Steve Jobs' Legacy and the Return of Civic Beauty

Planners, architects, and developers made America ugly in the 60s, 70s, and 80s, opines Ross Douthat. In this piece, he questions whether or not the aesthetic revival led by Steve Jobs could be applied to our buildings and spaces.

"The age of architectural Brutalism is past, but between the travails of planning-by-committee and the red tape of bureaucracy, our civic projects still tend to be uninspired in design and interminable in execution. (The newest additions to the Washington Mall, the World War II and Martin Luther King Jr. memorials, look like rejected rough drafts for monuments rather than inspiring finished products.) For all its successes, the new urbanism sometimes feels more like a reclamation project than a renaissance: it's saved the row houses of yesterday without building the neighborhoods of tomorrow."'

Full Story: Up From Ugliness



Now Steven Jobs is a City Planner? please.

With all due respect to the memory of Steven Jobs, a man who did much to shape our present world, his urban planning legacy - in the form of the new Apple headquarters - will not likely live up to the quality and ingenuity of his small devices.
Apple is taking a giant step backwards in building a hermetically sealed, immense circle of building far removed from any connection with the surrounding community. It is a planning throwback to the isolated campuses of 1960's - IBM, Johns-Manville and Weyerhauser, fortresses unto themselves. No doubt the building will be impressive, in the way the Emerald City was impressive to Dorothy - something not of this world, not of this community. ~ Sacramennah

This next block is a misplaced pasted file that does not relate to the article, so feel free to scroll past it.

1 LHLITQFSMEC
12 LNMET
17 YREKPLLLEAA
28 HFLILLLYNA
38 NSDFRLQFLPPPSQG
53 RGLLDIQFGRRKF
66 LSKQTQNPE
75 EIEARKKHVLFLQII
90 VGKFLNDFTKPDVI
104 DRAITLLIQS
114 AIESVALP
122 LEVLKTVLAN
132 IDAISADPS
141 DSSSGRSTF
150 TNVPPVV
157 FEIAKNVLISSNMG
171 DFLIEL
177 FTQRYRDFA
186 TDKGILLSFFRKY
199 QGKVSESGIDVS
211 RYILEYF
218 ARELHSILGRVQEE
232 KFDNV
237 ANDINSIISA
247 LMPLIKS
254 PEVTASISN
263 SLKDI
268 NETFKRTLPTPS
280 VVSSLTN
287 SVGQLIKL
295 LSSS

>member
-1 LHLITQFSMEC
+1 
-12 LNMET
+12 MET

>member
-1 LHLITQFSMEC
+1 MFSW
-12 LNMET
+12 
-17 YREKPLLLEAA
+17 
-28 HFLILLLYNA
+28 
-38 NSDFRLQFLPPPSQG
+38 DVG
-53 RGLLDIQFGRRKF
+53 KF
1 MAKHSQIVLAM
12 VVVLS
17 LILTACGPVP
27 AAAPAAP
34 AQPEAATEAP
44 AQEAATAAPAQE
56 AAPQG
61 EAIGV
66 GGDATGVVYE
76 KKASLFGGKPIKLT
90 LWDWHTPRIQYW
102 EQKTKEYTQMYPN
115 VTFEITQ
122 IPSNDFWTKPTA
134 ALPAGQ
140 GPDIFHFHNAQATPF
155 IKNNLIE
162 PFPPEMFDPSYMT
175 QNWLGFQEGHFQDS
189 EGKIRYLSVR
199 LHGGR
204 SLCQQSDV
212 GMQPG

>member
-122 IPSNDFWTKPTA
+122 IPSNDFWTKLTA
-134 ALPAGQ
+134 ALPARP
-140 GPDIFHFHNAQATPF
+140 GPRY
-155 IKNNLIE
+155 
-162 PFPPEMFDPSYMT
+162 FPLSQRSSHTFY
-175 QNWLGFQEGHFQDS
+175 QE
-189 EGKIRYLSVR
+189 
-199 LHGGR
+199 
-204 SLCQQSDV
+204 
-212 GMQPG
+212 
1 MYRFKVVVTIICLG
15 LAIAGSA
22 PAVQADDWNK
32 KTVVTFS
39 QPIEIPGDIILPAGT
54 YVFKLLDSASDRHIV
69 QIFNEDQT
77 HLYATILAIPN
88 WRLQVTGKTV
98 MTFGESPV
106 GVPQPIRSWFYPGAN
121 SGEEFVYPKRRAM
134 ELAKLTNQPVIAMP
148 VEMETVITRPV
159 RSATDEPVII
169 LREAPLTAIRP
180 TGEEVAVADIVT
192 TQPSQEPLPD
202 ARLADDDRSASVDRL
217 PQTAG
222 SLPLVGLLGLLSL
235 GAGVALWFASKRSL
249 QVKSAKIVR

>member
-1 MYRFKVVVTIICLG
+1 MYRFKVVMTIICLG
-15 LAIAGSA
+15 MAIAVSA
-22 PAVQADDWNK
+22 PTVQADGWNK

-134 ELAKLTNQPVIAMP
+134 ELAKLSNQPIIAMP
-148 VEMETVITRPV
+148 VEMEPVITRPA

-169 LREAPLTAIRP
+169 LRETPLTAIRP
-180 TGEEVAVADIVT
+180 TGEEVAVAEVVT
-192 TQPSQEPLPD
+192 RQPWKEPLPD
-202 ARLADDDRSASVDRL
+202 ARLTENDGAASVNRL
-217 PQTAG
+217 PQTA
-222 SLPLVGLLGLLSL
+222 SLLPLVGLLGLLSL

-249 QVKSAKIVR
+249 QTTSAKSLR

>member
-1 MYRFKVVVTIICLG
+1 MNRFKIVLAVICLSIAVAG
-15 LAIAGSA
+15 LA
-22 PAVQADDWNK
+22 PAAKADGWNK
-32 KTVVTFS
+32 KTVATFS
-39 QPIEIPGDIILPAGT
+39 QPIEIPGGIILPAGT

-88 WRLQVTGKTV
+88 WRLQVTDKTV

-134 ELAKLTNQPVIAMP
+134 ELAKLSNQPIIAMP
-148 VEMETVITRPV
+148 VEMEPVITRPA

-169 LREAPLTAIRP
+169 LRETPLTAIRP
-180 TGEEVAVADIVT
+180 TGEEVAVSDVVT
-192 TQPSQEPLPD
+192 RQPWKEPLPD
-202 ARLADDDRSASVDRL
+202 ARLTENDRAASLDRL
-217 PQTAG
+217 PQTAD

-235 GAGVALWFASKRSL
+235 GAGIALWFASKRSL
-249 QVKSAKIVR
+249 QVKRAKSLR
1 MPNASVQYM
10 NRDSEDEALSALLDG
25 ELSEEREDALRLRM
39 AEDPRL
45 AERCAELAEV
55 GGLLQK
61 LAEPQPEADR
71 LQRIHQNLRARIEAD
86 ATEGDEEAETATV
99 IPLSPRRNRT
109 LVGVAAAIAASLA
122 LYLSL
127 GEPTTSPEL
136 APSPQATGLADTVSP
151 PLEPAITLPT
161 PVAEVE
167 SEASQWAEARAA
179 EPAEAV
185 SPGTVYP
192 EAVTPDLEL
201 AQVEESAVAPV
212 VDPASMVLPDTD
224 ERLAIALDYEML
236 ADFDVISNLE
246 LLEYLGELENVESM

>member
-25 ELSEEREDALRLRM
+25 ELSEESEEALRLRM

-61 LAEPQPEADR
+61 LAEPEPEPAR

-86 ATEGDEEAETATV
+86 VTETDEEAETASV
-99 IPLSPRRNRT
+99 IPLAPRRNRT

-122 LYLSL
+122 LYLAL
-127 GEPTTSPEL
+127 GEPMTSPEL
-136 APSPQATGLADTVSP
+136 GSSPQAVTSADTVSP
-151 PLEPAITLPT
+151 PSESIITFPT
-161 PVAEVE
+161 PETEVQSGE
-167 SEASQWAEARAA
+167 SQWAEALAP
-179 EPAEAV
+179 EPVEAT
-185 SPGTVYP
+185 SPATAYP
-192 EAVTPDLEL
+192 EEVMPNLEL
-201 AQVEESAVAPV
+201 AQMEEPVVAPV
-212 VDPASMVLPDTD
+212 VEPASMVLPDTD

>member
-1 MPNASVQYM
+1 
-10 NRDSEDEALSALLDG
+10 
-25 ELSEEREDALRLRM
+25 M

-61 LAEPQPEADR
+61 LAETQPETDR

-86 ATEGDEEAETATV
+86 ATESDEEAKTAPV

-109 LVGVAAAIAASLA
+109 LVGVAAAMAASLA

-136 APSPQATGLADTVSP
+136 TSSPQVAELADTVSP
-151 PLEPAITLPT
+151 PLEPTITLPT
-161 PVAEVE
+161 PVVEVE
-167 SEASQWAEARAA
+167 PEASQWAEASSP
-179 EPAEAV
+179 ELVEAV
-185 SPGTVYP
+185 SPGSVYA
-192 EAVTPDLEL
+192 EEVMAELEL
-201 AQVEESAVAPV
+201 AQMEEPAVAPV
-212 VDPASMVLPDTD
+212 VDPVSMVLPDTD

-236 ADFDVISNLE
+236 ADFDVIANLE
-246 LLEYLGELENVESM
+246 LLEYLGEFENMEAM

Yesterday's Vision of Tomorrow

You are exactly right: this is the mid-century modernist ideal, which creates developments that are totally auto-dependent because they are isolated from their surroundings - the sort of thing that was already recognized as a failure 50 years ago, when Jane Jacobs wrote. They use a big-name avant-gardist architect, Norman Foster, who specializes in creating icons, and they forgot about creating workable cities.

It is interesting that conservatives like Ross Douthat are now the biggest admirers of this sort of futuristic design. The conservatives want to go back to yesterday's vision of tomorrow.

Charles Siegel

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